Both Paul Murphy and Joseph Cotterill at FT Alphaville aren't quite so convinced that Mario Draghi's big policy statement yesterday was a complete and utter flop. True, the European Central Bank (ECB) refrained from using its considerable firepower to bring down borrowing costs for Italy and Spain, as many had hoped. That led to some early panic in the financial markets.

Have a little faith, would ya?

But Draghi did indicate that the ECB "may consider" buying up, directly or indirectly, the bonds of countries like Spain and Italy in the future. And that, in itself, could prove to be a significant shift. Paul Murphy passes along this commentary from Olaf Storbeck, an economics correspondent with German business daily Handlesblatt:

Between the lines the message was perfectly clear. The Bundesbank might not like it, but the ECB will intervene in the bond markets in the foreseeable future. And big time.

From my perspective, the most important piece of the speech was Draghi’s implicit acknowledgement that the ECB has a target rate for bond yields. Draghi described the current yields as unacceptable and he stressed that the ECB “may undertake outright open market operations of a size adequate to reach its objective”.

He did not reveal where the ECB’s pain barrier is. However, the mere acknowledgement that the ECB has a certain threshold in mind is quite something. If Draghi means what he says, it follows that the bank is ready to buy bonds without any limits.

Let's parse this a bit. At its Thursday meeting, officials at the European Central Bank were debating whether to start intervening in order to bring down borrowing costs for countries such as Spain and Italy. Remember, if Spain and Italy have to pay too much to borrow money (say, because investors are losing confidence in the future of the euro), then those countries risk hitting an unsustainable cycle of doom. Their debts go up, which raises their borrowing costs further, which means their debts go up further... repeat until apocalypse.

So, in response Draghi suggested that the European Central Bank might not let bond yields rise above the point where doom sets in. And, since the ECB can print euros, it can credibly make that promise. If Draghi pledges to intervene in the Spanish debt market until Spanish bond yields get below a certain point, few people are going to bet against the man with the printing press. (Though, as Storbeck notes, Draghi did not reveal what that danger threshold actually was.)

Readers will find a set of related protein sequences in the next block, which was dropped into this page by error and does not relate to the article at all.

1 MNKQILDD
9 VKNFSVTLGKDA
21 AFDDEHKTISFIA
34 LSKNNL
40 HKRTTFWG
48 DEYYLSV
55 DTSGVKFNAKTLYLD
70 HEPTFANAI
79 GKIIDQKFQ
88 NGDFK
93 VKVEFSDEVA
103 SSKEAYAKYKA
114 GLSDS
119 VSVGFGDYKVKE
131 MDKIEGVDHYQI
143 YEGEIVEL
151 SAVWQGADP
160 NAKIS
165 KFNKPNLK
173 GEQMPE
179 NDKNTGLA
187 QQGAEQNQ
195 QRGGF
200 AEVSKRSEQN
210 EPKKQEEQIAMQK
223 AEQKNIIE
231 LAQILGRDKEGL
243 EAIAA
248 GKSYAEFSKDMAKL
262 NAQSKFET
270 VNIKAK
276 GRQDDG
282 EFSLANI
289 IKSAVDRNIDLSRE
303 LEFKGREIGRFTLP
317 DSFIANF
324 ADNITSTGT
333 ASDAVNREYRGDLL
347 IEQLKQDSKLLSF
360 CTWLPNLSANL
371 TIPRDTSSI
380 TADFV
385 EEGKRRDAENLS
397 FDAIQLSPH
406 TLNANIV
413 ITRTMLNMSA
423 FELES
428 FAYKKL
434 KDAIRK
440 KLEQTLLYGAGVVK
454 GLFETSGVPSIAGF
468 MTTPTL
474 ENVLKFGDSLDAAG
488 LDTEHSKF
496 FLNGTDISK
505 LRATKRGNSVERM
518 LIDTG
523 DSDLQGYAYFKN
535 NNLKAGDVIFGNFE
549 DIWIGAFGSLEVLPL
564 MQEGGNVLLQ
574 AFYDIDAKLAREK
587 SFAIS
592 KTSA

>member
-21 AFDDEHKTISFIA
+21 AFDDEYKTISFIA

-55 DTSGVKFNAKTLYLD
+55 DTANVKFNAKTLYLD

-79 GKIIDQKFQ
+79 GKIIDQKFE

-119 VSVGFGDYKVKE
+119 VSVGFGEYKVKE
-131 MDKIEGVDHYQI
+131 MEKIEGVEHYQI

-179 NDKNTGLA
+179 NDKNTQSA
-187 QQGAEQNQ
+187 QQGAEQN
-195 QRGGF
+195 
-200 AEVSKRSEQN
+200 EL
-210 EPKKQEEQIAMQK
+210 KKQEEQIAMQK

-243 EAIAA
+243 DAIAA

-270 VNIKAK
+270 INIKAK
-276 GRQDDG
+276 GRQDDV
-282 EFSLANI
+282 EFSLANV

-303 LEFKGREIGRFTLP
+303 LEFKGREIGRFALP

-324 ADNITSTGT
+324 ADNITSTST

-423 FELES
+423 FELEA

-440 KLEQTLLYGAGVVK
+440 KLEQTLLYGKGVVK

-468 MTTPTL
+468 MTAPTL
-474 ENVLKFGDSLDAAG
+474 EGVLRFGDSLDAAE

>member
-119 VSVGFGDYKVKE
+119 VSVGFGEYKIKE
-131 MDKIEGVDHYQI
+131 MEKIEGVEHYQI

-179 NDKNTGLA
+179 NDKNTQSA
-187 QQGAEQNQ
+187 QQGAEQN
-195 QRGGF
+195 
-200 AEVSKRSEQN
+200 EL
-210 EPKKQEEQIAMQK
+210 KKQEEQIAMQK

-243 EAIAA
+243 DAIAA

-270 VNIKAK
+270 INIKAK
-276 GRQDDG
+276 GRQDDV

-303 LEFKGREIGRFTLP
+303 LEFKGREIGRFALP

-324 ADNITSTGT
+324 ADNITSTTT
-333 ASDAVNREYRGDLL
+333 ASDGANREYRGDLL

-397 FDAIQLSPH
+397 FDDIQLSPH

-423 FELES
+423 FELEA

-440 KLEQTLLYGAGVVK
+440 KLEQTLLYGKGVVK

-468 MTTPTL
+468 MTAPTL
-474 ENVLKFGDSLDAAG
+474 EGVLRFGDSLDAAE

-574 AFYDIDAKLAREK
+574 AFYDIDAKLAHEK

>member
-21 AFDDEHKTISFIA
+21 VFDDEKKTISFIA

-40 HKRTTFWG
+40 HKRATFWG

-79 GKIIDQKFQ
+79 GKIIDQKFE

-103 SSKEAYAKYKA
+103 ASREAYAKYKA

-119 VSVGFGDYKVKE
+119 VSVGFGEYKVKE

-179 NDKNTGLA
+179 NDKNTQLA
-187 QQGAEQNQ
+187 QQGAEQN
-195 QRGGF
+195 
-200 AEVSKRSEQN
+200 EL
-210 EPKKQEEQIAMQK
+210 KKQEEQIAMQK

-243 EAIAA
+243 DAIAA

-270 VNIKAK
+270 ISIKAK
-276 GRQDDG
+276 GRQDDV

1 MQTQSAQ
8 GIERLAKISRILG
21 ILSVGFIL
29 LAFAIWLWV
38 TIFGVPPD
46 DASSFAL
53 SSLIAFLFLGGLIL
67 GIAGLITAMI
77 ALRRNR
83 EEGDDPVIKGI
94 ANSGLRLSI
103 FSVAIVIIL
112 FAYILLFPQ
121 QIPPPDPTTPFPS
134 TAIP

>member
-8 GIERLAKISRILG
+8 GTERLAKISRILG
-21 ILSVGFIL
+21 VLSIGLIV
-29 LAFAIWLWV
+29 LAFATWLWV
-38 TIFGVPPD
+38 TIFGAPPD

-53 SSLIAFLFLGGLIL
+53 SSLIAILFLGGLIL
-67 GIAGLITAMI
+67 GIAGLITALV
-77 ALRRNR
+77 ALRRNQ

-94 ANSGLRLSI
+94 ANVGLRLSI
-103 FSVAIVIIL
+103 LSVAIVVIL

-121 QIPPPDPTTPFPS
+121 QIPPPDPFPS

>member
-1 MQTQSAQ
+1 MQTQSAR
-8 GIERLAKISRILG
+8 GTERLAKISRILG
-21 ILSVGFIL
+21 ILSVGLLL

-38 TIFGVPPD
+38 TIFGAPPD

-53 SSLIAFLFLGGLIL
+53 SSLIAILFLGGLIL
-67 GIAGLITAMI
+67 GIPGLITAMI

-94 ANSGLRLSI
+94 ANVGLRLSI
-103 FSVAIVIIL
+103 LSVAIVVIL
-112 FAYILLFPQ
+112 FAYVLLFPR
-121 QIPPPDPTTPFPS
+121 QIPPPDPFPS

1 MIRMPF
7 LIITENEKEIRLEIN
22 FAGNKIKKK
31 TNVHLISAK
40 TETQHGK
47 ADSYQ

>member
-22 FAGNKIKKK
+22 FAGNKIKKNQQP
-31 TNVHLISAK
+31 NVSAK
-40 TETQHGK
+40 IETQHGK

What's more, Draghi was suggesting that he'd be willing to take this step even though the German Bundesbank, the richest and most powerful shareholder in the ECB, disapproves of any sort of central-bank sovereign bailout for Spain and Italy. Jens Weidmann, the German representative on the ECB board, was the lone dissenter from the new bond-buying proposal. And Weidmann couldn't get any of the other members to agree with him.

As Daniel Davies says, "In the long term, we will look back on the most significant thing at [Draghi's press conference] as the news that Weidmann objected but was outvoted." That could well indicate a subtle power shift at the European Central Bank.

In any case, the financial markets seem to be a bit happier with Draghi's policy statement today. Whether that lasts, however, is another matter altogether. Over the past three years, we've seen countless bold new proposals to hold the euro zone together. Financial indicators usually tick up brightly for awhile, and then panic sets in once everyone realizes that the bold new proposal wasn't actually enough.